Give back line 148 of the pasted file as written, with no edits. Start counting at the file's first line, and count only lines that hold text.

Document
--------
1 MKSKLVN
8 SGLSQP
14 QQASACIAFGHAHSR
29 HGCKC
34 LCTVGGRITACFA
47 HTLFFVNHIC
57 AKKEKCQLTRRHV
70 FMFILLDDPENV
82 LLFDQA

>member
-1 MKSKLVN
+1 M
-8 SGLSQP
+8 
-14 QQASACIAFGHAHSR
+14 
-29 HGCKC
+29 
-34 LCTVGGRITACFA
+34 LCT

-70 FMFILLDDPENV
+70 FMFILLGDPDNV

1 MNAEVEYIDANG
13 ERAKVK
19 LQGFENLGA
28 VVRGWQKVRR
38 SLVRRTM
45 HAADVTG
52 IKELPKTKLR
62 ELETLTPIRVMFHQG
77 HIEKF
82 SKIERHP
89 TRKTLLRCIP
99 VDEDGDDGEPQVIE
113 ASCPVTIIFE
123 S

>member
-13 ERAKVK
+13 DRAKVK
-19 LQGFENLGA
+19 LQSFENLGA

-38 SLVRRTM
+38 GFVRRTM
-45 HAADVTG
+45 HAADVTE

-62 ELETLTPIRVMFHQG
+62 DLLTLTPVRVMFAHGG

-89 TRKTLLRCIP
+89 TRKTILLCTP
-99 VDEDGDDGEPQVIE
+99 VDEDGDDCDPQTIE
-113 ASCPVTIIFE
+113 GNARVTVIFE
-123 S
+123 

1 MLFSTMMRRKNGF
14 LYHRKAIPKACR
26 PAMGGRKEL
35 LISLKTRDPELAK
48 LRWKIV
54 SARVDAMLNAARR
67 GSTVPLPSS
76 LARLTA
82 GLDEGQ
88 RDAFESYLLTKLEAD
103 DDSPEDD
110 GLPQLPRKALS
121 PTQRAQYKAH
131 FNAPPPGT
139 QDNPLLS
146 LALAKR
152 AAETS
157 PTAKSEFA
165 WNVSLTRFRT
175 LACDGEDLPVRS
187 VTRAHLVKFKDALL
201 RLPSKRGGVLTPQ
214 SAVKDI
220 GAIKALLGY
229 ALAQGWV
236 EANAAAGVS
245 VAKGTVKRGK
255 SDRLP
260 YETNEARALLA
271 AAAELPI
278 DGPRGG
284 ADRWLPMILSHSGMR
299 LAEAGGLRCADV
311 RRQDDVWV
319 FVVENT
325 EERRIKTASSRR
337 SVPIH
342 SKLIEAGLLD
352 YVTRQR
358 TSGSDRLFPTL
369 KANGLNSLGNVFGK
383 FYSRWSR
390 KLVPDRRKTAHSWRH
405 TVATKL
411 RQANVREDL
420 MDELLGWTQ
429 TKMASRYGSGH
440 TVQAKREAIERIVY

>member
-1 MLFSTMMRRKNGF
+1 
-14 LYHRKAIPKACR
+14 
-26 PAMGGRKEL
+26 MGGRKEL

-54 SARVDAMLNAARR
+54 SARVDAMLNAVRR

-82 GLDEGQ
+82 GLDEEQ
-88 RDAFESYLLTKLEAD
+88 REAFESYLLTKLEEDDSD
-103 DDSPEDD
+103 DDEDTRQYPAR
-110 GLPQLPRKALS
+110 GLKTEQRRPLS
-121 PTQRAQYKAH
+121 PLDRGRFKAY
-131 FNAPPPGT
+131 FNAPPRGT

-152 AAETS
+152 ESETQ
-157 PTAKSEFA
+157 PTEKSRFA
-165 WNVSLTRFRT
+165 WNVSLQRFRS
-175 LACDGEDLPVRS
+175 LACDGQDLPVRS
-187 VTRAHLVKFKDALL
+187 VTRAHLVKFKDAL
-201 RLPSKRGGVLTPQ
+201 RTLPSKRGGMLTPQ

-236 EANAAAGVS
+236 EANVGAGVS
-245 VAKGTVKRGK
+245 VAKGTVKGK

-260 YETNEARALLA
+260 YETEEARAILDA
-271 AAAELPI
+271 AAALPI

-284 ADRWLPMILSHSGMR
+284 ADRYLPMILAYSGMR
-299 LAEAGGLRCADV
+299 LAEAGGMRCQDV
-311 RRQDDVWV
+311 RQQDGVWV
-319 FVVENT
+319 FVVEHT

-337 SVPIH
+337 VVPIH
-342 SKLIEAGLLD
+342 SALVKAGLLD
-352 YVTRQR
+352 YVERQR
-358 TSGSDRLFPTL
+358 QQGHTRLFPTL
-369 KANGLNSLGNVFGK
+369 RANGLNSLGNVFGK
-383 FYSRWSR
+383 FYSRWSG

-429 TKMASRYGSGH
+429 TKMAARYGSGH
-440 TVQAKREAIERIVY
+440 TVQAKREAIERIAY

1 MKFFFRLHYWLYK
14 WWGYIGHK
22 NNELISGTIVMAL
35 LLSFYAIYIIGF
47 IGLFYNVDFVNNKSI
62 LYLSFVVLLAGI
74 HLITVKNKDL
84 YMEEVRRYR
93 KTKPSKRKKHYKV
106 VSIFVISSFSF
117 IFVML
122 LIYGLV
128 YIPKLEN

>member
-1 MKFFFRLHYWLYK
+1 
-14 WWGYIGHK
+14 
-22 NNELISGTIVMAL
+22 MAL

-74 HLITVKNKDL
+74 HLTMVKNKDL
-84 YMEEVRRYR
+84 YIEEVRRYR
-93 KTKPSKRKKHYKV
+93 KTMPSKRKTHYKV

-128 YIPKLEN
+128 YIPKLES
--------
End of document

+299 LAEAGGMRCQDV